We’re in the home stretch of primary season, but that doesn’t mean all’s well in the Democratic party. Aside from Hillary Clinton’s commendable tenacity, and the din of her vocal, though dwindling supporters, there’s a new tussle a brewing: the delegate selection tussle.
Many state parties have shown resistance to the Democratic National Committee’s Shay Amendment, a measure that set so-called “gay goals.” These numeric marks were set to help each state or territory include gay people in their overall delegate camp. Unfortunately, things haven’t worked out quite as planned. And, if you haven’t read part one, you’d better catch up.
Like everything in politics, the delegate selection process involves loads of “horse-trading,” to borrow a phrase from Chip Arndt. Arndt’s name may be most familiar from his stint on The Amazing Race, but he’s also made a name for himself as a strategist and Democratic activist.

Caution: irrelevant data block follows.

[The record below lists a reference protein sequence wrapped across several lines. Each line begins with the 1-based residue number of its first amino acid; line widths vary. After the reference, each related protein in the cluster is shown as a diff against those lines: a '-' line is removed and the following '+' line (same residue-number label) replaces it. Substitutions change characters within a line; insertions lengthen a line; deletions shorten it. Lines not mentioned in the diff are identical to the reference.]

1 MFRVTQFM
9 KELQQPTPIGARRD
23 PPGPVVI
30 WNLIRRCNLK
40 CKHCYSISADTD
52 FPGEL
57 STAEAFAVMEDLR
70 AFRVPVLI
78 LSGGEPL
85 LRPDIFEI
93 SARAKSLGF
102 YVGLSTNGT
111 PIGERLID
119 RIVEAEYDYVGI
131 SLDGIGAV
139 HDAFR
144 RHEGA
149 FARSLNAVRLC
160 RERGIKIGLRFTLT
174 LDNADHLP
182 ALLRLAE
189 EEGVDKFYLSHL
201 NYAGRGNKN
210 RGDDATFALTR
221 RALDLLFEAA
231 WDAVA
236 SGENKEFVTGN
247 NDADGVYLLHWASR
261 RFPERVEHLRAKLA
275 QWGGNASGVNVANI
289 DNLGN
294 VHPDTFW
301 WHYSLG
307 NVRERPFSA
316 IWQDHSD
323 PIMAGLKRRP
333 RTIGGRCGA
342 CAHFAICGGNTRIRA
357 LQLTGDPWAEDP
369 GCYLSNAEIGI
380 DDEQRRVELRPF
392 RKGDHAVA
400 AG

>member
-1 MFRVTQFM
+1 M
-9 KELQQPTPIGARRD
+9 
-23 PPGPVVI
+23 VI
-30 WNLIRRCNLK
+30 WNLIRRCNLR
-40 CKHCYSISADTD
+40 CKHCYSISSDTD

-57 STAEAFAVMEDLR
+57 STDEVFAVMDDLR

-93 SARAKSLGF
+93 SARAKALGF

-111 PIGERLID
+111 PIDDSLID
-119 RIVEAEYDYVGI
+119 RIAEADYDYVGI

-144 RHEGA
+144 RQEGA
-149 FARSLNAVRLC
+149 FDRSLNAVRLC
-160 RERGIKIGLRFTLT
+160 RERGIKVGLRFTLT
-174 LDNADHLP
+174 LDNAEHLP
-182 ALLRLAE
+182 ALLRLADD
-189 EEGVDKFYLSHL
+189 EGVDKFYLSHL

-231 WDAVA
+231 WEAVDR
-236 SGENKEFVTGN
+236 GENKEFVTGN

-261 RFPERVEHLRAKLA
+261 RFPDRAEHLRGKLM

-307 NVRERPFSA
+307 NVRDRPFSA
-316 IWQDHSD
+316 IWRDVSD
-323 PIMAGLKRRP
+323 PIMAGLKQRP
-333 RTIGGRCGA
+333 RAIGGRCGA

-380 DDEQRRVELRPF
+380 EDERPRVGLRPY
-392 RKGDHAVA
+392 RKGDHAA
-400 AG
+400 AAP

When asked to explain the role national campaigns and the party play in the selection process, Arndt replied, “Politics is not always logical and we all know that politics is not always fair. Back room deals are made all of the time, sacrificing one piece of “good” legislation for another.” He went on to laud the DNC for adopting the Shay Amendment, although does offer a heavy dose of reality: “There are no guarantees that [gay goals will be met] unless state Democratic Party leaders work hard with LGBT states leaders to ensure that state LGBT goals for representation, which vary from state to state, are met.”
Ardnt’s words bring us back to Louisiana and comments that the state party had been “resistant” to gay delegates – and those distasteful allegations that Obama-supporting locals had nixed queer candidates from the selection roster.
The claim sprang from Clinton-backing Jon Winkleman, whose email to a gay listserve got leaked to me. The Obama campaign dismissed Winkleman’s words, but Louisiana-based leader Stephen Handwerk seemed to corroborate.